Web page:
Docker isn’t the only skillset to have been driven by containers: Google’s Kubernetes project has seen meteoric growth in demand for engineers, increasing by 919% since 2016. Kubernetes is a platform for automating the deployment, scaling, and operations of application containers across clusters of hosts, and uses Docker. Businesses adopt Kubernetes to ensure that their services are always relevant and scaled to the demand they receive.

The sudden increase in demand for these skills has created a gap between the expertise available and the rate at which professionals are acquiring the relevant skillsets. Thankfully, there are a number of ways that cloud engineers and developers can work towards learning these skills.


Two ways businesses can keep up with demand

Many businesses are discovering that they need talented individuals that can work on multiple platforms and environments. While typically a simple solution for a business would be to hire new staff with these talents, the growing IT skills gap in the UK has made this a difficult challenge to resolve. There are, however, a couple of ways that a business can acquire these skills:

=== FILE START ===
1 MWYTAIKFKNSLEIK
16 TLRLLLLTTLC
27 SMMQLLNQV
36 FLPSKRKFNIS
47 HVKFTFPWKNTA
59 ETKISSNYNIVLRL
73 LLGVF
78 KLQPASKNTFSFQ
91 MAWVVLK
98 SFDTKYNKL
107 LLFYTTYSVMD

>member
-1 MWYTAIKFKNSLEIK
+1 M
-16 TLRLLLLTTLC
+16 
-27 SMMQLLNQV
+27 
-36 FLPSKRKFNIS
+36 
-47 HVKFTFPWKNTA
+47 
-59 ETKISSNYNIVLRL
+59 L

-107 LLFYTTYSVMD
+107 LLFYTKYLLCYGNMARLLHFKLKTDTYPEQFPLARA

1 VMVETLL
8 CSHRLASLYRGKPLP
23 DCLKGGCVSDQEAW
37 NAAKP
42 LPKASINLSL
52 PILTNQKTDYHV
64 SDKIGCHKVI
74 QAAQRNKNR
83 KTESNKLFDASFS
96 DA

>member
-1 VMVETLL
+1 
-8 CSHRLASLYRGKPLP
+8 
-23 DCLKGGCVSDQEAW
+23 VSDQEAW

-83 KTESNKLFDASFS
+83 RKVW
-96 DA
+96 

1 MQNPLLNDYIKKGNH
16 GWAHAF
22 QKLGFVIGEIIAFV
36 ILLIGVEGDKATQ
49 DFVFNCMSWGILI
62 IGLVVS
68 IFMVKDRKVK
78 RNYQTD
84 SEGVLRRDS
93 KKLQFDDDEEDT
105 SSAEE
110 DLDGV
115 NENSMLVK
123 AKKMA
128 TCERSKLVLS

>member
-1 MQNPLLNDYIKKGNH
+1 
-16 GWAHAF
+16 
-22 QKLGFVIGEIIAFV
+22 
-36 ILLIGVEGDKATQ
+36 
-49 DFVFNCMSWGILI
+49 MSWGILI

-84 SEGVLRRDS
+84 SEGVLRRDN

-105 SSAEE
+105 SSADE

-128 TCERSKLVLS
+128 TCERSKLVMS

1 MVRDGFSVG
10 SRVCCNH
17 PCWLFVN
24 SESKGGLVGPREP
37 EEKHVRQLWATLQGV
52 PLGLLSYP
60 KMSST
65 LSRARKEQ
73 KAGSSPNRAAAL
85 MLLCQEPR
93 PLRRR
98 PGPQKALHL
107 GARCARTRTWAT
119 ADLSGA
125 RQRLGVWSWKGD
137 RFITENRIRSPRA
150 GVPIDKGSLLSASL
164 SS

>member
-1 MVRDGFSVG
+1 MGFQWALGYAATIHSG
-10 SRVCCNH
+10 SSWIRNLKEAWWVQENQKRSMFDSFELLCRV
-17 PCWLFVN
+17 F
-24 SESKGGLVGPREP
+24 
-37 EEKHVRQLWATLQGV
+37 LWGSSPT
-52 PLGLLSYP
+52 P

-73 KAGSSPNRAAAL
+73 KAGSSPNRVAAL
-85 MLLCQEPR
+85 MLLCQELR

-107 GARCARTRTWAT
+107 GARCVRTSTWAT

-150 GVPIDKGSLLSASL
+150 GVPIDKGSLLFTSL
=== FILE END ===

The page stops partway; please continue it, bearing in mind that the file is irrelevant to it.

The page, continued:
• Upskill existing workforce: Tackling this issue head-on, a business could upskill their existing workforce. By investing in their existing talent, they can ensure they retain staff that are already familiar with their work. It’s crucial that businesses provide both the tools and time for developers to practice and experiment with the software, in order to help them improve their skills.
  • Outsourcing talent: Alternatively, a business could look to outsource their needs to a managed cloud provider, who is more likely to have talent with this expertise. Utilising external expertise would also help upskill the businesses workforce over time, as their staff develop an understanding of the software through exposure to the managed cloud provider’s experts.

At present, there are no widely recognised professional courses for container skills – the container ecosystem is still evolving rapidly enough that any detailed curriculum would soon be out of date. Therefore, these solutions present the best methods for a business to keep up with the demand of containers.

Developers and businesses need to address the ever-widening skills gap in technology. Any organisation that doesn’t take steps to foster talent will ultimately be out-paced, out-innovated, and ousted from the market by competitors who do keep pace with the change. Developers that fail to learn and adapt to the changing demands of enterprises will find themselves struggling to compete against staff with the talents that are in demand, and unfortunately will slowly become irrelevant. Platforms like Kubernetes and Docker are just starting to gain traction. These are providing the foundation for a flexible private Platform-as-a-Service approach for businesses that can enable a new type of safe creativity and experimentation that leads towards innovation. The only way to handle the rapidly changing tech landscape is to embrace it and ensure the skillsets needed are fully accessible.